The Universe Is Steadily Geing Larger 117
From a common-sense point of view, the theory that small stars are collected together
in one specific location seems improbable. It is hard to logically explain why stars of a cer-
tain size would be gathered together along a band at a certain location.
Therefore, we should probably consider the theory that the stars constituting the Milky
Way are farther away from Earth than the other stars are. From there, we can come up
with some ideas about what the structure of the Milky Way might look like.
We can start by thinking of the solar system as a sphere inside a larger sphere of stars.
The Milky Way galaxy surrounds that sphere of stars near our Sun.
A Disc-Shaped Galactic Model Is the Easiest to
There were certainly people who believed in this kind of model of the universe, even during
Galileos time. However, if you look carefully, a better idea will reveal itself.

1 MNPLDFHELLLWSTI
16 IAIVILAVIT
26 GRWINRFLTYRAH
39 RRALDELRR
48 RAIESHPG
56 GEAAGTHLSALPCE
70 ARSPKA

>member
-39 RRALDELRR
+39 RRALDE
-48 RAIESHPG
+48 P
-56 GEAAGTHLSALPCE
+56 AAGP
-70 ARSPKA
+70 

The biggest defect in this model is that the sphere of stars and the Milky Way are sepa-
rated. It is difficult to explain why this would occur.
What happens if we try to attach these two kinds of stars to each other? If we actually
bring the sphere of stars and the Milky Way together to make a disc-shaped structure, a
belt-shaped flow of stars should be visible in the celestial sphere—that is, precisely the cur-
rent model of the galaxy.
Although the structure of the galaxy shown in the following figure became clearer in
the 19th and 20th centuries—nearly 200 years after Galileo lived—it seems that there were
people who believed that the universe was disc shaped even before that.
Here are a few other hypotheses to consider:
• Since Earth and the solar system are revolving, perhaps the universe is also revolving.
• If matter spreads out while rotating, it is likely that the universe will become disc
A faulty model of the structure of the Milky way, based only on what we can see from Earth
Sphere of Fixed Stars
Solar System
Milky Way

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